Reflection by Adam Fales

In a V21 “think piece” and again in the introduction to her new book Seeming Human, Megan Ward advocates for what she calls “the historical middle.” This approach, which “allows us to reorient the temporal axis of literary study beyond context to explore fictional techniques as anticipating and illuminated by technological forms,” guides her understanding of the way that Victorian realist character resembles twentieth-century developments in artificial intelligence (AI) (8). Not just relating the nineteenth century to the twenty-first century, Ward also considers twentieth-century instances of AI as theoretical interlocutors that figure Victorian characters as “proleptic cop[ies] of the machine” (6). Ward’s historical middle sits at the nexus of debates around presentism and Victorian Studies. For example, Ward likens her approach to Rachel Sagner Buurma and Laura Heffernan’s formulation of “nineteenthcentricity,” which she modifies as “arguing that literature is not only shaped by [nineteenth-century] technology but readable through [that] technology’s forms” (4).

In reorienting the temporal axis of literary study, as Ward figures it, I wonder exactly how it is reoriented. In what direction does history move for Ward? It is not a dialectical march forward, from Victorians to AI scientists to us, nor does it “flit by” Benjamin-like ephemerally reforming the past in our critical gaze. Remembering that Walter Benjamin begins “Theses on the Philosophy of History” with the image of a false “automaton,” a fake AI that figures historical materialism, I think an image taken from Ward’s own repertoire of AI might illuminate the way she reorients criticism’s relationship to history. Differing from Benjamin’s messianic approach to history, Ward’s AI provides an example of criticism that understands how past voices might be viable interlocutors in present debates. In her book’s first chapter, Ward analyzes the cybernetic feedback loop to understand the development of characters in domestic fiction. Pairing the theories of scientists like Norbert Wiener with novels by Charlotte Yonge, Elizabeth Gaskell, and Margaret Oliphant, Ward claims that to understand these novels we need to move past our “much more developed techniques for reading singulative moments,” instead “reading iteration” (19). This reading of iteration finds its model in the cybernetic feedback loop, which “takes in external information, then responds internally to that information […]. This model becomes a loop when the machine again takes in information, determines the impact of its action, and again responds internally” (22). The feedback loop responds not only to exterior information but also to its interior response to that exterior information. While this provides an apt model of Victorian character development, it also remarkably resembles the kind of criticism that occurs in Ward’s modeling of the historical middle, and Buurma and Heffernan’s “nineteenthcentricity” being “historicist in two ways” (“Interpretation,” 616). Citing a nineteenth- or twentieth-century instance that is “exterior” to criticism’s toolkit, literary critics “determine the impact” of both that exterior information and their reiteration of it and respond to both.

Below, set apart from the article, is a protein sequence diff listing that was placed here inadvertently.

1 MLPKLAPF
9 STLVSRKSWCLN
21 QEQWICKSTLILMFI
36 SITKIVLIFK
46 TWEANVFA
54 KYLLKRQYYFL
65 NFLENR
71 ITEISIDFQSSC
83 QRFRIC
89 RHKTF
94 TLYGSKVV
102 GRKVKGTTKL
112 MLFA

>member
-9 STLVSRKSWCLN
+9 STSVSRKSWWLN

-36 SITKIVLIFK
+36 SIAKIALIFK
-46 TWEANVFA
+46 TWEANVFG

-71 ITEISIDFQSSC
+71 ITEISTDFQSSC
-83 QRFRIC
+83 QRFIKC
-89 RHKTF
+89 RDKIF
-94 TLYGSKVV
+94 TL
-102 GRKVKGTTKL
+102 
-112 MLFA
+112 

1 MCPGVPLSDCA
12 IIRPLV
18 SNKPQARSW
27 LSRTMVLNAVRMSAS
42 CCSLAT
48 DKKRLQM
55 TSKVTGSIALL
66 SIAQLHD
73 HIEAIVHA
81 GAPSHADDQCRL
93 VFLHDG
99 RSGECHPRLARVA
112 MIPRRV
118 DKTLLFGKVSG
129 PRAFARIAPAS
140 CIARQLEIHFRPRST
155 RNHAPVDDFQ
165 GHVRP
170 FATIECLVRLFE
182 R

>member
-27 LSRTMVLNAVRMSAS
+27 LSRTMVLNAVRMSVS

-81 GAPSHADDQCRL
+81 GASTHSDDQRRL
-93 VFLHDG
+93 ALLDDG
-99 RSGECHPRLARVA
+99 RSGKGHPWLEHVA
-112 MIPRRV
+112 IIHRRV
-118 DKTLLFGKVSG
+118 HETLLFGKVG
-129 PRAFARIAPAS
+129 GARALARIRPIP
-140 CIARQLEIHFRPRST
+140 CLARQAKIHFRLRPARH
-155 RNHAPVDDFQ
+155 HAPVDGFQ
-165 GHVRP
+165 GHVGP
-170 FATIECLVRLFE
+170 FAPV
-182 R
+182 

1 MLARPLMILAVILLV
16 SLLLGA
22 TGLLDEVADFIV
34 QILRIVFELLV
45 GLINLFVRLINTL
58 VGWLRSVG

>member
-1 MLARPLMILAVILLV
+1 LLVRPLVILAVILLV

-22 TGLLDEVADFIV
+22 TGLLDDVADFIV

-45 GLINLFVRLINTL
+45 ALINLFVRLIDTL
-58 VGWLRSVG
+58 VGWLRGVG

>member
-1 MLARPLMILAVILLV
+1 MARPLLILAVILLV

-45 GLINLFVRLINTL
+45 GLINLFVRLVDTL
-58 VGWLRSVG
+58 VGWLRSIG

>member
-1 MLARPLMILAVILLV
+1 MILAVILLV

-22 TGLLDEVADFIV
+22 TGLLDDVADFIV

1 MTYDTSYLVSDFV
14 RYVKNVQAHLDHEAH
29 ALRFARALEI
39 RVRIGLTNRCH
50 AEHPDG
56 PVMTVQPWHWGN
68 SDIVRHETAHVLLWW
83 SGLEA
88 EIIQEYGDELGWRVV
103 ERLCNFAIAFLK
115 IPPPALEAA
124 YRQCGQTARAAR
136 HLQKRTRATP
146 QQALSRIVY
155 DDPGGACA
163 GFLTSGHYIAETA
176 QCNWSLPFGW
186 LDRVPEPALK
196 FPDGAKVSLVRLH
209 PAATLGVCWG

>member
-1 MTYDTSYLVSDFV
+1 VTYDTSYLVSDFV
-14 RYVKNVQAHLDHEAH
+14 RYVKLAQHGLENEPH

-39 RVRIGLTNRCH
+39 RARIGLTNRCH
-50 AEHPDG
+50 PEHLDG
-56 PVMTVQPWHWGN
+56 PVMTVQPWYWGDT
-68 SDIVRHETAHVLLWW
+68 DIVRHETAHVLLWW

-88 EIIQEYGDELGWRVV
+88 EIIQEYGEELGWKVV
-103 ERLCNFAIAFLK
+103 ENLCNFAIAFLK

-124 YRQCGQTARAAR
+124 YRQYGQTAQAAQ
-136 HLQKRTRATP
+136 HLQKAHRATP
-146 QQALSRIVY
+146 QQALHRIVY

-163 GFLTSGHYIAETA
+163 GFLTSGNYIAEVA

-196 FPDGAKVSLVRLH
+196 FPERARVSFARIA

By feeding literary criticism back into itself, Ward’s historical middle troubles notions of who guides literary history. Resembling how character development becomes a “non-human” feedback loop, Ward’s reorientation of criticism’s temporal axis lends nineteenth- and twentieth- century voices an agency in shaping twenty-first-century criticism. While gesturing to centuries makes this feedback loop incredibly diffuse, plotting Ward’s myriad examples––which feed 1853, 1856, 1863, 1866, and 1871 through 1948, 1950, 1954, 1957, and 2002 and back into 2018––presents an intricate interplay between the diverse agents shaping present methodologies. Following “Victorians’ own sense of technology and culture as intertwined,” I would suggest that we might take this a step further, understanding how technology and culture—as well as our citation of them—are intertwined in a feedback loop that brings history to bear on criticism as well as the other way around.

Acknowledgement: I would like to thank Chris Gortmaker, who listened to too many rambling
conversations about this response and directed my attention to the importance of iteration for
explaining it.

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